I put up some pictures from Rocky Mountain National Park here.
Effective Python (disclaimer) contains 59 mini-lessons on python best practices. This book is not for programming novices but is great for advancing your python skill or as a reference if you’re moving to python from another language.
I see Effective Python as a compliment to Python for Data Analysis, the latter covering scientific and statistical uses where alternatives include MATLAB or R, and the former covering general software problems where python takes the place of Java or Ruby. Of course those two fields are not mutually exclusive, after reading Effective Python I have a better understanding of what’s going on (or should be going on) behind the scenes of the python libraries I use.
The Linux Command Line: A Complete Introduction lives up to its name and covers a wide range of command line topics (disclaimer). There are a lot of subtleties with how the bash shell behaves that are more clear to me after reading this book. I didn’t learn as much as I did from How Linux Works (review), but I wish I’d read The Linux Command Line when I first starting working with linux systems.
The last part of the book deals with writing shell scripts and covers more about shell scripting than I ever wanted to know. Reading and writing nontrivial shell scripts is sometimes a reality, so overall it was good to pick up a few useful tips and tricks along with a generally increased understanding of bash programming.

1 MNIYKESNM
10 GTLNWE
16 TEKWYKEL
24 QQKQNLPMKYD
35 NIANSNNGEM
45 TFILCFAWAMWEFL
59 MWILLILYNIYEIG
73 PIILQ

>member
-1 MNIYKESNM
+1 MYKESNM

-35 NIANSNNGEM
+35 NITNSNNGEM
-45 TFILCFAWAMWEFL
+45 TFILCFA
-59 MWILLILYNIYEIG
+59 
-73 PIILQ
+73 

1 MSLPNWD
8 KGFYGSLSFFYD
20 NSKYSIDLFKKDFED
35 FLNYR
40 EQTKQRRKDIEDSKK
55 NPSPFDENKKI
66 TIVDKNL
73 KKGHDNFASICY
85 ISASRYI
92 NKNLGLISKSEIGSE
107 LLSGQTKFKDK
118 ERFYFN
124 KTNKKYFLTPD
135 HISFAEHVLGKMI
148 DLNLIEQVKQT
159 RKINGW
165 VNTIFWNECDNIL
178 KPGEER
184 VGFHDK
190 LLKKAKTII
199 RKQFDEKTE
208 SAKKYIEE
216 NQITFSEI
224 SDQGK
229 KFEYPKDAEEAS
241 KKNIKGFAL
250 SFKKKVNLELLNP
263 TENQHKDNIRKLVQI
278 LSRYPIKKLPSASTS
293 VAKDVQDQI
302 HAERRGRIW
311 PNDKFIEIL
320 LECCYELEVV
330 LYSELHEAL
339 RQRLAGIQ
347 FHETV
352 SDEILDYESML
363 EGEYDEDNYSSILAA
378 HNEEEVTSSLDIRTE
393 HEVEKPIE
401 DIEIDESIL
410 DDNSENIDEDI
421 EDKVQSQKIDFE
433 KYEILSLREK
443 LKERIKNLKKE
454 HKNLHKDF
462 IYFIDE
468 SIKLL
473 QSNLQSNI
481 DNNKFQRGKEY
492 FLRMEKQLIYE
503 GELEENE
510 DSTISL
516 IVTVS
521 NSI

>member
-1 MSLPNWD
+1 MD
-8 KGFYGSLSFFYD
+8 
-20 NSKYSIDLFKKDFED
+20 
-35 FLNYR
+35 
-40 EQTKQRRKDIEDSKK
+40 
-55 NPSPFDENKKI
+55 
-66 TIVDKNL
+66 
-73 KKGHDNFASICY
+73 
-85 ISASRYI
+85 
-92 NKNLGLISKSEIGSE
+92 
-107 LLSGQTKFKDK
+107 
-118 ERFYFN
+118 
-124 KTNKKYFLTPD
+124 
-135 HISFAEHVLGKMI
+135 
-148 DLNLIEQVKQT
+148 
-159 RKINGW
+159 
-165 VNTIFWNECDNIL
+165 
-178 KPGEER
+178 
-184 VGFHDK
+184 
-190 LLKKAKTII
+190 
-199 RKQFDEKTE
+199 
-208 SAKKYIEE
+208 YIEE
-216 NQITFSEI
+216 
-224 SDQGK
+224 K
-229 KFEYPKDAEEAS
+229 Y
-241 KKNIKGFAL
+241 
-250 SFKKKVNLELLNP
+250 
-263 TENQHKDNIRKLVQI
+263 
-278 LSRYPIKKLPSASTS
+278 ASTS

How Linux Works: What Every Superuser Should Know is an excellent book that gives a well organized introduction to what’s going on behind the scenes of a linux system (disclaimer). While doing data science I learned linux piece by piece, after reading this book I was able to better understand how all the pieces fit together. I also learned a lot about subjects I hadn’t really touched, for example how the network stack translates information to and from physical bits on a wire.
Most data science happens on linux or unix based systems. Just as knowing a lot about farming will help make you a better chef, knowing a lot about linux will make you a better data scientist. Since I work at a small startup my role often extends from data science to data engineering to operations support for data science and engineering to general operations support. Reading How Linux Works helped make me more effective at all of these roles.
Black Hat Python: Python Programming for Hackers and Pentesters is worth a quick read to learn a bit about avenues of attack on networks and web services (disclaimer). The second half of the book is largely devoted to attacks on windows machines which is less useful to me professionally but still interesting.
As a data scientist I sometimes expose data through web interfaces and it’s important to understand how a malicious user might try to exploit a system to access its data or take down the service.
Think Bayes is a rare book that isn’t specifically about Python or a Python library but still contains excellent, well organized python code (disclaimer). Think Bayes covers using Bayesian Statistics to calculate probabilities and better understand real problems drawing from a range of real data sets. I definitely recommend that any scientist (and especially any data scientist) read this book, it’s available for free here.